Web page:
Instead I tried to shift my focus to the positive: the pleasure of exercise, the enjoyment of that first drink of water afterwards, how nice it is to give a hug to an unhappy child and feel that small body relax trustingly into me. Then there is just the background positivity of my life: that I have a safe home, that my body is strong and healthy, even that there’s supposed to be sunshine today.
And the world now looks better.
Reflect On Social Connections
There’s a description of this exercise on the Exercise page.
I think I need to rotate when these exercises occur, since which people I see tends to be somewhat day-dependent. For today, one of my longest social connections was with a two-year-old, and I have to wonder whether that even counts. But I decided to include it anyway. The contrast between my interaction with my daughter and my viola instructor was interesting and amusing.
Most Moments Are Positive
I’m not sure who to credit with this exercise, because I’ve seen the idea pointed out multiple times. Probably one of the first places I saw it was in Hardwiring Happiness: The New Brain Science of Contentment, Calm, and Confidence. The basic idea is that, if we only pay attention, most moments in our lives are actually positive.
We don’t notice this because the negativity bias predisposes us to react much more strongly to negative emotions. So if we get stuck in traffic, we feel a ton of frustration; but if traffic is fine, we hardly notice. We could notice a sense of connection as we talk with a coworker, the pleasure of biting into a good sandwich, or the satisfaction of cleaning up the kitchen – but many of us don’t. We’re surrounded by opportunities to feel positive emotions, but all too often we miss them.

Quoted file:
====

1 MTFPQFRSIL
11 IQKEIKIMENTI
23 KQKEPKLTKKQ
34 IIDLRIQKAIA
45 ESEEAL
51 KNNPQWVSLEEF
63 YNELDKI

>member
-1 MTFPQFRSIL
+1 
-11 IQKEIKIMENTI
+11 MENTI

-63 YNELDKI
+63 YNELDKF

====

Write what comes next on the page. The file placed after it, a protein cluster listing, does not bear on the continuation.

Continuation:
Today my goal is to remind myself to notice these small positive emotions, bring my attention to them, and amplify their impact on my life.
Pay Attention To Kindness
This exercise is more of an all-day affair, but you could also focus on it for 10-20 minutes, perhaps writing in your journal if that works better for you. The basic idea is to pay attention to acts of kindness, no matter how small, and regardless of whether they’re directed toward you or you’re extending kindness to someone else. (Or even bits of kindness between two other people!)
For example, today after I parked in a tight, sloped spot, I was about to get something out of my car when I noticed that the man parked next to me had just arrived and was waiting for me to finish. He wasn’t in the least impatient, but I know I’d be a few minutes so I let him pull out first. Or another example: my toddler decided to share her breakfast with me this morning. “You like it? Want a bite?” she asked me, offering her toast.
These are tiny moments, but once you begin to notice them you’ll see that kindness happens all the time. And taking the time to notice and savor those bits of kindness can make your day brighter.